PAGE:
In fact, it may easily be shown that Equation 1 is not fully verified at high frequencies, as the effect of capacitance C and self-inductance L increases with the frequency of alternating current I. However, provided that the impedance elements of the circuit be suitably selected as a function of frequency, and that the material of the cores of the coaxial cables be selected with a low dielectric constant, the error will be as small as desirable for actual practice. These practical conditions of impedance selection will be easily determined by those skilled in the art, and non-limiting values are given hereinafter, as an illustrative example.
Referring more particularly now to FIG. 2, a first practical embodiment of the apparatus will be disclosed in more detail.
In this embodiment, the integrator circuit 11, enclosed in a metal housing 12 which shields it against the high fields generated by current I, and the loops (2-3) have their axes of symmetry in a common plane through which the longitudinal section which is illustrated in FIG. 2 has been made.
The toroidal core on which the one-layer coil 2 is closely wound has a constant circular cross-section and is for instance made of nylon, polyethylene, or other plastic material which enables to provide the loop with suflicient flexibility, while having a low dielectric constant. The loop will be readily deformed for conveniently embracing the conductor 1, as diagrammatically shown in FIG. 1, and will keep its deformation until reshapedif necessaryby the operator for embracing another conductor.
In spite of the deformation of the loop, the return lead 3 should remain perfectly centered with respect to coil 2. A flexible thermo-shrinking plastic sheath 4 protects the coil against damage due to handling, helps in maintaining it on the core, and provides electrical insu lation thereof with respect to the conductor 1. Such a sheath, which is commercially available, is slipped on the coil after the latter has been wound on the core and then shrinked through a suitable thermal treatment, for closely fitting to the coil.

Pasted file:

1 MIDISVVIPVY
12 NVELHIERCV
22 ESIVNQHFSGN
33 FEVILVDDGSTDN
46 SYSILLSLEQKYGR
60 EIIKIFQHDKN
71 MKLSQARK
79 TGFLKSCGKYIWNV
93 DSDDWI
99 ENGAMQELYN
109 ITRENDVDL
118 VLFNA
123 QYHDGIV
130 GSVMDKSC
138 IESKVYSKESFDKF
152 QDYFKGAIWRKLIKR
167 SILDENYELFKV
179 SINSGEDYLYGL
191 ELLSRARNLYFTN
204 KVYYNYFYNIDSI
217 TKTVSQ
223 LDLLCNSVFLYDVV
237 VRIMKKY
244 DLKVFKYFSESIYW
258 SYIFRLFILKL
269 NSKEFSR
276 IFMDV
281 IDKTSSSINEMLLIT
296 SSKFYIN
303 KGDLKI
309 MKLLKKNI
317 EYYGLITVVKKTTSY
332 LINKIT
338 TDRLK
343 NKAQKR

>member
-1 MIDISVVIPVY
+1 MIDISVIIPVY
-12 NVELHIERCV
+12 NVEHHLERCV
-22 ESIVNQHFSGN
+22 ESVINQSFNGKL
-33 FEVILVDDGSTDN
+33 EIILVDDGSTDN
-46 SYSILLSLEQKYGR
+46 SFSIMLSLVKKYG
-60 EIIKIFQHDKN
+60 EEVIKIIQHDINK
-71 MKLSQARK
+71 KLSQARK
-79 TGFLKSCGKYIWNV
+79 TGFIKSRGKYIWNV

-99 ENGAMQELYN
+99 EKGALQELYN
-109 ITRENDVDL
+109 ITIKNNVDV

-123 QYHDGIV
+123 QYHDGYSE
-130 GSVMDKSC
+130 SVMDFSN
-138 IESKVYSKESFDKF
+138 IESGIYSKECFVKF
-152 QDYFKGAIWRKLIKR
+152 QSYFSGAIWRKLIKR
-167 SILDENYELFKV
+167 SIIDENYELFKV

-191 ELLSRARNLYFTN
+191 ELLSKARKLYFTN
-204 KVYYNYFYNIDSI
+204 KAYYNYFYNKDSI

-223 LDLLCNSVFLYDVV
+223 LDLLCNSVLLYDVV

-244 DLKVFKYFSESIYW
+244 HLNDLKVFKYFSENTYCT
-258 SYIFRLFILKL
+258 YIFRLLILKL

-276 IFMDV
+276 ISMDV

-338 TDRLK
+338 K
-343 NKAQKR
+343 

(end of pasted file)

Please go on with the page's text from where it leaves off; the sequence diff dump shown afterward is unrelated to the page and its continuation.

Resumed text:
The coil 2 and axial conductor 3 are connected together as shown in FIG. 2 and as more clearly apparent from FIG. 1 and, to the integrator circuit, by means of a shielded coaxial cable 8. The cable 8 should be as short as possible, in view of avoiding to decrease the resonant frequency f of the Whole apparatus.
It can be shown, in effect, that the said resonant frequency f should be higher than a predetermined value /6 f being the frequency of the alternating current to be measured, and s the maximal relative error which will be made on the measurement.
The inner axial conductors 7 and 18 are connected together in 6, Whereas the coil 2 is connected in 10 to the outer conductor or shield 9 of coaxial cable 8.
A connector 5, advantageously made of thermo-shrinking plastic material, firmly secures the loop and the shielded coaxial cables together, whereas its right end (FIG. 2) forms a cylindrical sleeve wherein the free end of the loop closely fits and will be introduced and maintained by friction or by any equivalent means: the end surfaces of the winding will then be in contact together, so as to avoid any discontinuity in the winding, when the device is in operation. However, the loop will be easily opened, in view of positioning it around the conductor through which flows the current to be measured.